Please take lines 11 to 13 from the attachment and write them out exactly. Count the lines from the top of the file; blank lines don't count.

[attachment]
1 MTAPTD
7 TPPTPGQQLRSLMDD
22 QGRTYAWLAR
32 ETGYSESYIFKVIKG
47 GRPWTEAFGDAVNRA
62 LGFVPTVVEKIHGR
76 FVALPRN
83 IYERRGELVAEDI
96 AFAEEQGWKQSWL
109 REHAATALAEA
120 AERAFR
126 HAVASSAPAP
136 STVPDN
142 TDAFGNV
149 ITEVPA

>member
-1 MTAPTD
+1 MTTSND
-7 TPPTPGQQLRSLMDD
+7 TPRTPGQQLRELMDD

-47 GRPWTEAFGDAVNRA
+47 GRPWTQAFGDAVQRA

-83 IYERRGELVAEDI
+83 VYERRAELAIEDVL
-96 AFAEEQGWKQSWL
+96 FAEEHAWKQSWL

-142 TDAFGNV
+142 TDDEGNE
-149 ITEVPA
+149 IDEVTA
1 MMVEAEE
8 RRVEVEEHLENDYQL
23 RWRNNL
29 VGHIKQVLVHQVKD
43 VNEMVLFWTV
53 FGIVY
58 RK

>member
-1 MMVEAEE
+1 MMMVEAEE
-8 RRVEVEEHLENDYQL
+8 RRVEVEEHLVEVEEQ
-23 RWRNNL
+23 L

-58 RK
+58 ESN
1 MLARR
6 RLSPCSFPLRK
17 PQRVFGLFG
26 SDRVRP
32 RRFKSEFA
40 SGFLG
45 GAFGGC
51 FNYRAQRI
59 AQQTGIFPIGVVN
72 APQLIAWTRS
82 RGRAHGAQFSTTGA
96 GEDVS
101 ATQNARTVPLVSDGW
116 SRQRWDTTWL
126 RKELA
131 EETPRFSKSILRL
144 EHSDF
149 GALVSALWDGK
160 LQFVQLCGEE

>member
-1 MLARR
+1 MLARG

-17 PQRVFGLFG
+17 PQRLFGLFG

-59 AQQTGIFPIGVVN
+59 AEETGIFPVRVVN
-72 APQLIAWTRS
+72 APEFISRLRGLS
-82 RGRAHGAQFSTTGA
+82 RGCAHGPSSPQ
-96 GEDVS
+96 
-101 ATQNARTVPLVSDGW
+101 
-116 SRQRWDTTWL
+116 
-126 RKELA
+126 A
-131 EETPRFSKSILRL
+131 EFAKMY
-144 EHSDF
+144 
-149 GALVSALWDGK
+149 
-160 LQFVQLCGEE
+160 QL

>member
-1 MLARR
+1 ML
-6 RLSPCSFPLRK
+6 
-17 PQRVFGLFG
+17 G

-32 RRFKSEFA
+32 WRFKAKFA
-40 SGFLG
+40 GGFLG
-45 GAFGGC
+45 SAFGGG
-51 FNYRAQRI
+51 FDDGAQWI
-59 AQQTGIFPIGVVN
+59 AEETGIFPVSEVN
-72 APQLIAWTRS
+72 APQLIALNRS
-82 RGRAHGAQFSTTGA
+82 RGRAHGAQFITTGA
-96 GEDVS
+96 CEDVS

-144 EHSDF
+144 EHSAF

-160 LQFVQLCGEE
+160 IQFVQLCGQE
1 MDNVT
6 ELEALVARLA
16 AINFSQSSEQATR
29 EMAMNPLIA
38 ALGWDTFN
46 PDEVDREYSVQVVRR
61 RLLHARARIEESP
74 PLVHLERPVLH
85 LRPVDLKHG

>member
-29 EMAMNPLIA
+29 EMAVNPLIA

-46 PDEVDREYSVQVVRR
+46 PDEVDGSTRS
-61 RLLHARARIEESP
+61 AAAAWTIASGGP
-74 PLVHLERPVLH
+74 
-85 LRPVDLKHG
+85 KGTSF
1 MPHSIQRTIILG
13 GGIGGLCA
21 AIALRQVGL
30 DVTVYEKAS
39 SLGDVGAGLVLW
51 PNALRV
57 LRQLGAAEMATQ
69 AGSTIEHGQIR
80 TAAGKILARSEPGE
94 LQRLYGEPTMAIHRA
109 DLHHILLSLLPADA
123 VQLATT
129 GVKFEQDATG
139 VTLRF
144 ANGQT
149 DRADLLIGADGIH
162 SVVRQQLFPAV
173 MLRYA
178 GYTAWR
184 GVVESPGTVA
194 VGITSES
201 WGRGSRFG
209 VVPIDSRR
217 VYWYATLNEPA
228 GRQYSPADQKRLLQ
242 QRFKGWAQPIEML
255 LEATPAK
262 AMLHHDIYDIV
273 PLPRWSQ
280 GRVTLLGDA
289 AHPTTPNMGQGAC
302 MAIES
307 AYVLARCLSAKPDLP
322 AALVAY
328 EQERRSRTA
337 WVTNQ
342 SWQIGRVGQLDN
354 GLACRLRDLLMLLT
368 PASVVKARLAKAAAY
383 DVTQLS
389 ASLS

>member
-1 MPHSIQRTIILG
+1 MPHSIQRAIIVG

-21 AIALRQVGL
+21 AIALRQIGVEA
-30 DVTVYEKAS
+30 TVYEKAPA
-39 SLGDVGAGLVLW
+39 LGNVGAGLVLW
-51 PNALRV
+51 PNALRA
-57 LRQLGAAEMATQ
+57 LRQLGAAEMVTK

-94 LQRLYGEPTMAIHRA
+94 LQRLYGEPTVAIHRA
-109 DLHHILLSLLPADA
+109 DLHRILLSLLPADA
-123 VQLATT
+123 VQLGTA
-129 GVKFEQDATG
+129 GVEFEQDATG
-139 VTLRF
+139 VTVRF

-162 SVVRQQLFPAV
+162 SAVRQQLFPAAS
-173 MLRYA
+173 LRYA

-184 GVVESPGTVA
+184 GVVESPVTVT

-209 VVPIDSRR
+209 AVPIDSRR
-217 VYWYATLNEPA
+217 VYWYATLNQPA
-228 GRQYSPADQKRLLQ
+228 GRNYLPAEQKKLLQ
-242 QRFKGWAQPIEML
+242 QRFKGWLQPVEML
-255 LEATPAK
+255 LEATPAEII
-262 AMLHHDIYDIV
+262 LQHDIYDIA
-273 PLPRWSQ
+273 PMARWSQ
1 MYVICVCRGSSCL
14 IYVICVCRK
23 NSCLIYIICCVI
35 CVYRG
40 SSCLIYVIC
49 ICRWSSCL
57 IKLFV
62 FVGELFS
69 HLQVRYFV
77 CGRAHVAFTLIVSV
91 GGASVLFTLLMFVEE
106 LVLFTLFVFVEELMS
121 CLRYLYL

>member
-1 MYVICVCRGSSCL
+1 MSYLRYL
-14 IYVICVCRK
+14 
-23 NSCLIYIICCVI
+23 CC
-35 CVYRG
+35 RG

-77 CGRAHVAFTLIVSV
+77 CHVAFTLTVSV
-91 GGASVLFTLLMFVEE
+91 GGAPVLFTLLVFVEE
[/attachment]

120 AERAFR
126 HAVASSAPAP
136 STVPDN